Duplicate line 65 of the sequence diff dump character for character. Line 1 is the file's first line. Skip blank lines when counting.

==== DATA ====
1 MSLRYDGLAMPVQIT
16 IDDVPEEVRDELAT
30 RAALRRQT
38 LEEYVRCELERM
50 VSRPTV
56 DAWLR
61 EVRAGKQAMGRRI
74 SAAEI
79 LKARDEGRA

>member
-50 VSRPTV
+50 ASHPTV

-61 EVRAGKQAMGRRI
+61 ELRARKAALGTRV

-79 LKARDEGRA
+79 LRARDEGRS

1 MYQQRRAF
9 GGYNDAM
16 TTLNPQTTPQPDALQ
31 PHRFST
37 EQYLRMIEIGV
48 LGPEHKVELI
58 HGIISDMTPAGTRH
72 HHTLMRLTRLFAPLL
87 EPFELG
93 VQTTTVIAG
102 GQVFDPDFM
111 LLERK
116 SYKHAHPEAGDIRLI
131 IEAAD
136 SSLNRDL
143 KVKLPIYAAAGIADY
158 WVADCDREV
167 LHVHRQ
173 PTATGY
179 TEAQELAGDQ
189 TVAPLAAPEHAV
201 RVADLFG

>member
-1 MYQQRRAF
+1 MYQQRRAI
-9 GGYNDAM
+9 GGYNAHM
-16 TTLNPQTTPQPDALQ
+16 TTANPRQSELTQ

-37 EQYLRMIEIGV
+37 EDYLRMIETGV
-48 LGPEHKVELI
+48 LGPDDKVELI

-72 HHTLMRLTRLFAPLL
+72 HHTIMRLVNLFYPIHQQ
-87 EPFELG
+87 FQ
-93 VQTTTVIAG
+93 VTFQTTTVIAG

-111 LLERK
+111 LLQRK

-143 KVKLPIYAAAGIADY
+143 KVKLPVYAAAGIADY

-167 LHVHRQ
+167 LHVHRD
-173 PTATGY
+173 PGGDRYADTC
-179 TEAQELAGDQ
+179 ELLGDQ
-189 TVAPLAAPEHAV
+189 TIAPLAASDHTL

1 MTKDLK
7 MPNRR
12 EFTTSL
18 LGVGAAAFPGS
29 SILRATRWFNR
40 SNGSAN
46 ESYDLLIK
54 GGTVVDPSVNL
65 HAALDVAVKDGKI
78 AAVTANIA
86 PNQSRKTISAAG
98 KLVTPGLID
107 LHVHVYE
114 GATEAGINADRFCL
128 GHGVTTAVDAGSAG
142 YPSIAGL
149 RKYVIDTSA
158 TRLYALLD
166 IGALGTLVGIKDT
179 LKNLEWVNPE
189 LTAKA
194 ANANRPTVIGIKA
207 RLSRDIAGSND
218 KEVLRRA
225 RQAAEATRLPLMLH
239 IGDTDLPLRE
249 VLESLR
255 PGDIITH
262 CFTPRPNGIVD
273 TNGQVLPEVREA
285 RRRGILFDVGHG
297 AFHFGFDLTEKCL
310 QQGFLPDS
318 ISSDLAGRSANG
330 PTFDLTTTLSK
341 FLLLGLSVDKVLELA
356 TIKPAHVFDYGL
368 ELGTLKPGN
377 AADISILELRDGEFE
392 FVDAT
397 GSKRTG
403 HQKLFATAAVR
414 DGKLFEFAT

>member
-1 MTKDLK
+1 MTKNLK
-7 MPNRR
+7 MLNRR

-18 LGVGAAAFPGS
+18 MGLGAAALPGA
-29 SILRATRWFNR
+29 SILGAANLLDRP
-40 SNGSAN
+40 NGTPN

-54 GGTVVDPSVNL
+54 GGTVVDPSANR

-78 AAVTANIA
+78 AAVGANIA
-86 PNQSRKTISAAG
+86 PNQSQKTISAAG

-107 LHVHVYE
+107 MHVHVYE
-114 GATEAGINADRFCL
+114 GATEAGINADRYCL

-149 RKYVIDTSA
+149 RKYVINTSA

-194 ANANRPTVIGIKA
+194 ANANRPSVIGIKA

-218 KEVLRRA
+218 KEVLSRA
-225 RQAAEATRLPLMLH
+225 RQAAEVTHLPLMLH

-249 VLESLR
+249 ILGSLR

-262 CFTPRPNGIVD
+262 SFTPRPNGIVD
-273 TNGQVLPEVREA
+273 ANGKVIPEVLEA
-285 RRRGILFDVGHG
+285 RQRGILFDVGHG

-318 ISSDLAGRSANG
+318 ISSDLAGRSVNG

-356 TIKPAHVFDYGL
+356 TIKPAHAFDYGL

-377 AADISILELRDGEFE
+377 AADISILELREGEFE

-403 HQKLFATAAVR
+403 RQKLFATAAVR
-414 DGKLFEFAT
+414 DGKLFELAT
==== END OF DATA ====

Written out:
+179 ELLGDQ